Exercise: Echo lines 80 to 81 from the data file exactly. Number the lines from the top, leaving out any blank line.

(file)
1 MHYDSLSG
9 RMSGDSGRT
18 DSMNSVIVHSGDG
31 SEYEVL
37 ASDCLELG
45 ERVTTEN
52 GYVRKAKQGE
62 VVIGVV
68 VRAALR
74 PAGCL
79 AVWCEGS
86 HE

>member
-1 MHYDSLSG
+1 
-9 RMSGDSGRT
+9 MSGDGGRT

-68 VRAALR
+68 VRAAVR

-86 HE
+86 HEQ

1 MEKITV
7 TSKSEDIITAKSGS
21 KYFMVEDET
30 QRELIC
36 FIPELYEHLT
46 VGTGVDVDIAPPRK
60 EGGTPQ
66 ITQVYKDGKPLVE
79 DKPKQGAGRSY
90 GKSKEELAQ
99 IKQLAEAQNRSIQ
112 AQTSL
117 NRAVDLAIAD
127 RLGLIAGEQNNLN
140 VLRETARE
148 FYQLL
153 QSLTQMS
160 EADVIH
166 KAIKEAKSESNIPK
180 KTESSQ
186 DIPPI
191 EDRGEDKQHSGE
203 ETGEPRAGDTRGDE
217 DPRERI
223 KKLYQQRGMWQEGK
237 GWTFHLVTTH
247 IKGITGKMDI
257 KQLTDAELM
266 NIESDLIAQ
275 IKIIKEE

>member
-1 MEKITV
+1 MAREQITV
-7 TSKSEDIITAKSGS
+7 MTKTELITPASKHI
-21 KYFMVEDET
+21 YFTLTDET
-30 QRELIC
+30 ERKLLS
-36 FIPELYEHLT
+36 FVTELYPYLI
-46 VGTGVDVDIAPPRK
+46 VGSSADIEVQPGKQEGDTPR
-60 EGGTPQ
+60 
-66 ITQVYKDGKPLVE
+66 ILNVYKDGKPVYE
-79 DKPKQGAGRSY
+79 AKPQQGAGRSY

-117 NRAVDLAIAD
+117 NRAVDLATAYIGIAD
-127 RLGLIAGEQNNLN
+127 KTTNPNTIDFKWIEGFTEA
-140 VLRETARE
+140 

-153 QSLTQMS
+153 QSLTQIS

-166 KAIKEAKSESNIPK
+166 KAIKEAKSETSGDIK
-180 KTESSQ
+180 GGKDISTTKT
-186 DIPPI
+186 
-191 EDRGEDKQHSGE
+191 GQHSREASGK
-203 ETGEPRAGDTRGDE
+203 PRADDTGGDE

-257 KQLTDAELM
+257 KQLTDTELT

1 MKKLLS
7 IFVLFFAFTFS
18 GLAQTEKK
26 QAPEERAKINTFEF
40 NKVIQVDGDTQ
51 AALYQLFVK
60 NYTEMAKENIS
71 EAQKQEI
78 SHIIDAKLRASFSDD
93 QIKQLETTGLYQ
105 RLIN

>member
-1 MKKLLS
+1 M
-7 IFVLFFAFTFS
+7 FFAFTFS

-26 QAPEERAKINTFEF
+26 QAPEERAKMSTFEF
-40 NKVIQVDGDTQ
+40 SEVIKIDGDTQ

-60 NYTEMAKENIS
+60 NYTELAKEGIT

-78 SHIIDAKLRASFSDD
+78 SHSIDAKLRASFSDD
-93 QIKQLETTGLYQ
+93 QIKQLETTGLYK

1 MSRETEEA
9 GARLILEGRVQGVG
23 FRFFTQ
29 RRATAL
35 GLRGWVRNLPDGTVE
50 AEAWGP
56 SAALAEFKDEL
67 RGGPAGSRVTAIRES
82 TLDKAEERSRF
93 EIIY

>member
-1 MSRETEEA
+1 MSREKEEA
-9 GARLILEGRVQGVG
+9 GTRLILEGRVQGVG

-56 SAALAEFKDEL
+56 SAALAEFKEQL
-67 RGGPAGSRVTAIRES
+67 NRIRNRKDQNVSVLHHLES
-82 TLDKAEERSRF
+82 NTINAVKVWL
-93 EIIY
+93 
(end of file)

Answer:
+166 KAIKEAKSETSGDIK
-180 KTESSQ